enter image description here

With another year's worth of data added, the conclusion remains the same: the percentage of SO posts tagged with "C++" continues to grow -- and if anything, it appears that the growth is accelerating1. Since the data is a bit noisy, I've added a linear regression line to give a better idea of what seems to be happening.

The additional data does make one thing clear though: the positive growth trend wasn't just a temporary anomaly. Although growth hasn't been particularly fast, it has been positive every single month for the last year.

  1. Keep in mind that this graph is a year on year delta. If (for example) the line were flat at 0.1, that would still indicate growth. The fact that there seems to be an upward trend in the delta indicates not just growth, but acceleration.
-1 "I'd expect to see a mild resurgence of interest". Almost two years since the Visual C++ team started trumpeting the C++ renaissance and there has been no resurgence of interest in going back to the dark ages whatsoever. – Jon Harrop Jan 4 '13 at 19:54
@JonHarrop: Yet more brilliant insight from the guy who, upon typing his name into Google, it's suggested that the next word you probably want to enter is "troll"! – Jerry Coffin Jan 4 '13 at 20:17

This is just propaganda. I don't see a major renaissance happening because the problem domains that C++ can tackle are also adequately addressed by many other languages. The C++ aficionados have been counting on the proliferation of mobile devices as being the 'savior' of the language but that hasn't been the case. Ironically, even though C++ is well suited to the demanding embedded resource constrained environment of mobile devices, we have C# being the language of choice on WinPhone, Objective C for iOS and Java/Dalvik on Android. If there was ever an opportunity for a renaissance it was in the mobile the space, and C++ could have dominated on all 3 platforms. However this didn't happen.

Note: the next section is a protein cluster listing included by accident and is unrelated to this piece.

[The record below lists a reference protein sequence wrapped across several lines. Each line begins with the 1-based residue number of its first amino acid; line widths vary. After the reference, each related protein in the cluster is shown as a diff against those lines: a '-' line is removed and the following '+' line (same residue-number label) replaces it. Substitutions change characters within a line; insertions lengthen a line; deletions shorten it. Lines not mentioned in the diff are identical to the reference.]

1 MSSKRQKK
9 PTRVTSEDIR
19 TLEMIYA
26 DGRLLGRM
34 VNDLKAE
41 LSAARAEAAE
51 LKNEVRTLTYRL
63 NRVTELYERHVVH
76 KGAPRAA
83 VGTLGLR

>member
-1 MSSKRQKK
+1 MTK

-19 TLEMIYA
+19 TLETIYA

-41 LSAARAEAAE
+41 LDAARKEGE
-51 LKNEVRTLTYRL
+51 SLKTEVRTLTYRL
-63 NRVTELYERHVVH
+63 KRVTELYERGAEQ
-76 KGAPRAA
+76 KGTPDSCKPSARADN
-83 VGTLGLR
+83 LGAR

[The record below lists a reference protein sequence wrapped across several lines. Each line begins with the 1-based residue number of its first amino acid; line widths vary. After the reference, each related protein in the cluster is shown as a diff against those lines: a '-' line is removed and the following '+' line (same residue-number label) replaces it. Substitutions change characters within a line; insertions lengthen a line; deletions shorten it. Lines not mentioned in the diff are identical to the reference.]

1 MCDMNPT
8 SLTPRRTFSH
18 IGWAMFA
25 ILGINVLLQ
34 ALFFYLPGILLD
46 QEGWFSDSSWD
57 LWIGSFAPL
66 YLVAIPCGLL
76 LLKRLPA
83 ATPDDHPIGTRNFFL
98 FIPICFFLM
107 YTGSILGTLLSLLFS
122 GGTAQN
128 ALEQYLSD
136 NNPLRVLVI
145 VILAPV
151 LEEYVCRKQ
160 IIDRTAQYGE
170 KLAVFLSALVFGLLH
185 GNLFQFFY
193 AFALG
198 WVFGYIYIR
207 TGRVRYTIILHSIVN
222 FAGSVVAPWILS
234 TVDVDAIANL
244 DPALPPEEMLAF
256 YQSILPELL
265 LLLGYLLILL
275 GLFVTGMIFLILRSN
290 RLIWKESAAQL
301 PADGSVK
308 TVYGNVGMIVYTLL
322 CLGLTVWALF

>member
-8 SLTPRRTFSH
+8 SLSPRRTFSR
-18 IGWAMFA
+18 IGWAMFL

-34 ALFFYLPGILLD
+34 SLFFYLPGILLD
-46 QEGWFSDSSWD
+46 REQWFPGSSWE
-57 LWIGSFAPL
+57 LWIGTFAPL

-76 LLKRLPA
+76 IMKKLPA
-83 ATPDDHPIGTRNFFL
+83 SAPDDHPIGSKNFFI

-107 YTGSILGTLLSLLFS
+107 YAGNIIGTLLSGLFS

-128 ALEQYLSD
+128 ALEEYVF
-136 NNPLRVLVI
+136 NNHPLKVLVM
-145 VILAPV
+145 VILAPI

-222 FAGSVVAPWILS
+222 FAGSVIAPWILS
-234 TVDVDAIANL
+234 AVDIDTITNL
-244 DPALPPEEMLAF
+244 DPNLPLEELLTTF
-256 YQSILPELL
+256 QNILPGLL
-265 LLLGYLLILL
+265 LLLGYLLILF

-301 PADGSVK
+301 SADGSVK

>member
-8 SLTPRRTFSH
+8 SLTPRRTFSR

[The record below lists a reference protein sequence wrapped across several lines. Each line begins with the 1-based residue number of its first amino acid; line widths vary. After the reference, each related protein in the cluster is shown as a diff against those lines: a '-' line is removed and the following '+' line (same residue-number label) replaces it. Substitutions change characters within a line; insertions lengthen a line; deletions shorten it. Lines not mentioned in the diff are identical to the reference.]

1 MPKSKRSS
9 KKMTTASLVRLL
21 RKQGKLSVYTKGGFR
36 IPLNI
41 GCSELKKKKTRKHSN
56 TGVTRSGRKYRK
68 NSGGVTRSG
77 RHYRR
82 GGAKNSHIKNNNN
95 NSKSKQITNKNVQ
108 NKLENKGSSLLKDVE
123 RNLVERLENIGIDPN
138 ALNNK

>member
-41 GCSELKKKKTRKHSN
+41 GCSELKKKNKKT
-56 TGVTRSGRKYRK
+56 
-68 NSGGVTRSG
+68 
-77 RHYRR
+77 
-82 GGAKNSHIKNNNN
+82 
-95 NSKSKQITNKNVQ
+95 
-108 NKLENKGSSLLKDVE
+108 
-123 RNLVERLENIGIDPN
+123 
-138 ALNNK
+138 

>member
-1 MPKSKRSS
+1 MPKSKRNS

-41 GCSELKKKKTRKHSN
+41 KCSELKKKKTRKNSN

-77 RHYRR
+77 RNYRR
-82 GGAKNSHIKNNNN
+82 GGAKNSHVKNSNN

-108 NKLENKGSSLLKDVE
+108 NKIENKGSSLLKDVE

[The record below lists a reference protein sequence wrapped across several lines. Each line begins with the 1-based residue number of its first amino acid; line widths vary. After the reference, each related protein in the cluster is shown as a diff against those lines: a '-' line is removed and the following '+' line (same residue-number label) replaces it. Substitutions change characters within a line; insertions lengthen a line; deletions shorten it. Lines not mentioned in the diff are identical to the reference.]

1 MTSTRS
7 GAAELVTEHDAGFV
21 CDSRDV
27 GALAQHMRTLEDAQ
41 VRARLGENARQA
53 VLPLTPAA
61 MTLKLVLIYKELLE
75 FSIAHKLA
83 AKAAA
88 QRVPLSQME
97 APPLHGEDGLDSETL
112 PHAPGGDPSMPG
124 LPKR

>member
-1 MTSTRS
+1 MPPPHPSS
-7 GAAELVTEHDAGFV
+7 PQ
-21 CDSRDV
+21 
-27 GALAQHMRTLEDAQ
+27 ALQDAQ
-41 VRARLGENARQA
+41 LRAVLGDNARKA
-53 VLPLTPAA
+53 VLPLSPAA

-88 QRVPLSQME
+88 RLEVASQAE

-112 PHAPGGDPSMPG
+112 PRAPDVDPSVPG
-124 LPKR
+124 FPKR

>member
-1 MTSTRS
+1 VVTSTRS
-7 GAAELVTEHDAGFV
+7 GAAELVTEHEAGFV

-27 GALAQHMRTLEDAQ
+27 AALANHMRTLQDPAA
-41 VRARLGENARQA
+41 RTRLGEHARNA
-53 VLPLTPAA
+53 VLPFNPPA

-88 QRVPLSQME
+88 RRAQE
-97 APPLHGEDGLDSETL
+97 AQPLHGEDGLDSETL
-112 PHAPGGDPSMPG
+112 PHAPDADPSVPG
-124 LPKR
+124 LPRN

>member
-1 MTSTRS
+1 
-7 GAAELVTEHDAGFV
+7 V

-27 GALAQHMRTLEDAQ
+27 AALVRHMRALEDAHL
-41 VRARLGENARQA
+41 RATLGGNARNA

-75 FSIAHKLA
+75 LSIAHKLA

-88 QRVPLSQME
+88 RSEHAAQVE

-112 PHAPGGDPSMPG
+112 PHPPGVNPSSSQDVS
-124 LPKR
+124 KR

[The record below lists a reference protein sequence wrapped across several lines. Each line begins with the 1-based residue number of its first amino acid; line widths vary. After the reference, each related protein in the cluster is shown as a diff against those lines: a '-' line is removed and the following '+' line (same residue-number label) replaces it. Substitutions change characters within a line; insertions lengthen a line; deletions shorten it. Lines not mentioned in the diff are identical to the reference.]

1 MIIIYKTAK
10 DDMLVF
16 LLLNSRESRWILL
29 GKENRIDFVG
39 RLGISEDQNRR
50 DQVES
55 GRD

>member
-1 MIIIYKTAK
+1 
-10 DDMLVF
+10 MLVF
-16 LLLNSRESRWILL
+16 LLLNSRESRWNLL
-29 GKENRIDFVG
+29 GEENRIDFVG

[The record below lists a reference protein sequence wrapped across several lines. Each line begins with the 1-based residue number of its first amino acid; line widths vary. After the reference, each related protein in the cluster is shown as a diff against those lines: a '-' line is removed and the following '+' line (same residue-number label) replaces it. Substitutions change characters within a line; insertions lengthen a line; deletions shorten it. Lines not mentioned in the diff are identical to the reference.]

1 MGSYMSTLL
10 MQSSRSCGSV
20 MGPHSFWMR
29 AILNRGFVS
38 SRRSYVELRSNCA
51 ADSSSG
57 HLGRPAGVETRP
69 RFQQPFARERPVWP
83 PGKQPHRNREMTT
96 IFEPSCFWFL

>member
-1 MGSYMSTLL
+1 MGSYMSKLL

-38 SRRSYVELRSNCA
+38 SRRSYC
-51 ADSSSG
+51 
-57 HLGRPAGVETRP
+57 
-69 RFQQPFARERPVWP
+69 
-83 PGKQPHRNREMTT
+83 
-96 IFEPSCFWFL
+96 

This leaves me wondering which future space will C++ fill to create this major renaissance? Herb seems to think cloud applications. Hmmm wonder what the language of choice is for development on Azure? Checking the MSDN samples ( shows that the majority of samples are in C#. I think that sums it up for cloud development on the Windows platform.

What about the traditional spaces that C++ covers (e.g. video games and finance)? Although the number of people playing games is increasing, it's not a major upsurge, and you would need one to before you can justify any claim about a major renaissance.

You just have to look at the steady decline in C++ related jobs to realize there is not going to be a 'major renaissance'.

The dominating position of C++ in quant finance is as much due to the merits of the language, as due to the technical conservatism of the banks. – quant_dev Apr 3 '12 at 13:37

Multicore computers with 100s of cores will be prevalent in the next few years. C++'s "new" functional programming features and libraries like TBB, Boost, etc. provide powerful abstractions for multicore programming. Other new features such as decltype simplify programming when compared to the older versions of the language.

There are new concepts like rvalue references, which to the lazy programmer means additional work to understand, and to the power-freak programmer means another weapon to further speed-up the tight loops.

Updated (Sept 12, 2011): C++ seems to be an appropriate tool to code for multi-platform applications on mobiles, for example, both on ios and android.

I don't think this is it; e.g. C# has had this for years, LISP has had it for longer than C++ has existed. These libraries certainly help, but they aren't game changers. – Billy ONeal Aug 31 '11 at 4:09